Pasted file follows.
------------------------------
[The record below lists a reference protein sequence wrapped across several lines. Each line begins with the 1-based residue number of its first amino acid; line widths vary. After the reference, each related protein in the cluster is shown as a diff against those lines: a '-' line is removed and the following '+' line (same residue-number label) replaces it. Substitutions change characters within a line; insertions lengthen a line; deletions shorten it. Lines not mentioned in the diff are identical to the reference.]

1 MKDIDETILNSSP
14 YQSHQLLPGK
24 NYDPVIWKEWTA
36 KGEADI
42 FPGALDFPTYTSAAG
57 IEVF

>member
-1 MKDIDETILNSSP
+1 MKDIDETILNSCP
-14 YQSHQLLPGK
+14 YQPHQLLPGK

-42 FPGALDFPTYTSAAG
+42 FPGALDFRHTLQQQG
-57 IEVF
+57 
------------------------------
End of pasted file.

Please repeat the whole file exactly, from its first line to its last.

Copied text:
[The record below lists a reference protein sequence wrapped across several lines. Each line begins with the 1-based residue number of its first amino acid; line widths vary. After the reference, each related protein in the cluster is shown as a diff against those lines: a '-' line is removed and the following '+' line (same residue-number label) replaces it. Substitutions change characters within a line; insertions lengthen a line; deletions shorten it. Lines not mentioned in the diff are identical to the reference.]

1 MKDIDETILNSSP
14 YQSHQLLPGK
24 NYDPVIWKEWTA
36 KGEADI
42 FPGALDFPTYTSAAG
57 IEVF

>member
-1 MKDIDETILNSSP
+1 MKDIDETILNSCP
-14 YQSHQLLPGK
+14 YQPHQLLPGK

-42 FPGALDFPTYTSAAG
+42 FPGALDFRHTLQQQG
-57 IEVF
+57 